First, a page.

There’s a deal on the table to kill professional basketball in Sacramento.
Anaheim city officials Friday released an unsigned lease proposal between the city and the Sacramento Kings involving owners the Maloof brothers, and Honda Center operator Henry Samueli. From SBNation.com:
The centerpiece of the agreement is an upfront $50 million loan to the Maloofs, who own the Kings franchise. The loan would actually be made by Samueli, but paid for immediately by bonds issued by the city of Anaheim. Samueli would be on the hook to repay bondholders, and the lease agreement includes a process for the Maloofs to pay Samueli back. A city staff report recommending approval of the bond issuance says that taxpayers would not be put at risk.
The bond issuance also includes $25 million for Honda Center renovations, including a practice facility and locker rooms. The Maloofs are expected to face hefty relocation fees due to encroachment on the Lakers’ and Clippers’ Los Angeles market. The Maloofs also have an outstanding $70 million loan from the city of Sacramento to pay immediately upon relocation.
The details of this arrangement make it clear that the Maloofs aren’t negotiating from a place of strength. They’re taking on further loans, not getting substantial stakes in concessions, parking, etc. and are surrendering leverage to Samueli. Which would make you wonder why this deal is so important for them until you realize how bad things must be in Sacramento financially in order to push the owners into considering this unsigned deal.
Another pivotal part of this agreement is that there’s no risk to Anaheim tax payers. The issuance of bonds to cover the expenses for renovation of the arena means that the city can more easily pass the agreement through the city council who won’t be on the hook for a tax increase. Granted, there will still be concerns from citizens considering the dire circumstances of the city’s finances, but when has that ever stopped a government body from doing something impulsive?
Spurs to give Tim Duncan, Manu Ginobili Friday night off in Denver
That is the first night of a back-to-back, with former Spurs’ assistant coach Mike Budenholzer and his Atlanta Hawks coming to San Antonio on Saturday. Popovich is saving his two veterans for that game.
Duncan and Ginobili have looked like they found the fountain of youth this season. Duncan is taking on less of the offense but has been very efficient in those moments. Ginobili has the impact he did a few years back in his bench role.
What Gregg Popovich cares about is them playing like that come the postseason. So they will rest on Friday.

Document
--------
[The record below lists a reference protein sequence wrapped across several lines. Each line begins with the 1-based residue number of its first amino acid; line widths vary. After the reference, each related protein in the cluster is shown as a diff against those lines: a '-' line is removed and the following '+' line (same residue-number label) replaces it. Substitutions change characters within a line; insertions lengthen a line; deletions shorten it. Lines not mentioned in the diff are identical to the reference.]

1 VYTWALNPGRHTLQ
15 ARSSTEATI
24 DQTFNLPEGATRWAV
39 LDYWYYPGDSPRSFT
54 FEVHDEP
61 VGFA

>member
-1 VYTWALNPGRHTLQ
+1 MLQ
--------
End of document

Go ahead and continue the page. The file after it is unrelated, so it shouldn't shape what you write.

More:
Rejecting the tender is a favor to the drafting team, which gets to keep the player’s exclusive rights for a year. If Thornton tries to join the NBA now, he’s stuck negotiating with only the Celtics.
By accepting the tender, the player typically gets one of two outcomes. He either plays on that contract and draws an NBA salary or he gets waived. But even getting waived is better than rejecting the tender, because at least the player becomes a free agent and can negotiate with any team.
Players who reject the tender go to another league and play for less money. In Thornton’s case, that mean Australia.
How’s that going?
(Almost) never reject the required tender as a second-round pick.
Byron Scott says they just have to get Kobe Bryant better looks
Kobe Bryant is averaging 15.2 points a game at age 37. It’s just taking him 16.4 shots per game to get there. After his 1-of-14 shooting performance against the Warriors the other night — with too much isolation and too many plays run just for him — there has been a lot of talk about his shot. With reason, this is his shot chart so far this season.
So what do the Lakers’ do? Get Kobe to shoot less and get the ball in the hands of the young stars they supposed to be developing more? Nah.
“I know his mentality is that he can still play in this league,” Scott said. “And we feel the same way….
“Obviously he’s struggling right now with his shot, and I think everybody can see that,” Scott said. “So it’s trying to get him in better position to be able to have an opportunity to knock those shots down on a consistent basis. That’s No. 1.
“I don’t know if it’s his legs. I don’t think so. Again, our conversations are pretty blunt. … He tells me when he is tired and he tells me when he’s not tired. And the last few days, he said he feels great. So, I don’t think it’s a matter of him being tired or his legs being tired. I think it’s a matter of his timing being a little off.”
Yes, how could it be his legs? It’s not like he’s a 37-year-old with more than 55,000 NBA minutes played, and coming off an Achilles rupture and major knee surgery.
Honestly, I hope the Lakers and Kobe find a balance soon, because they have become just hard to watch. And I don’t want Kobe to go out this way.